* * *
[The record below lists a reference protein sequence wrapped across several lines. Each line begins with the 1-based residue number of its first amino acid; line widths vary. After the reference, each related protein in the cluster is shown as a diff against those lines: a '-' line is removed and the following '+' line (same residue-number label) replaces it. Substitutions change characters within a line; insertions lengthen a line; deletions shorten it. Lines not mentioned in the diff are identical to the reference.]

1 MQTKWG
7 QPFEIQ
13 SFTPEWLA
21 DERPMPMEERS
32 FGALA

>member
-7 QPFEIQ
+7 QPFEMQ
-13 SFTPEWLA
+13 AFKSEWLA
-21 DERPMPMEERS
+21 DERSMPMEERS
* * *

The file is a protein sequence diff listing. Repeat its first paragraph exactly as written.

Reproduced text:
[The record below lists a reference protein sequence wrapped across several lines. Each line begins with the 1-based residue number of its first amino acid; line widths vary. After the reference, each related protein in the cluster is shown as a diff against those lines: a '-' line is removed and the following '+' line (same residue-number label) replaces it. Substitutions change characters within a line; insertions lengthen a line; deletions shorten it. Lines not mentioned in the diff are identical to the reference.]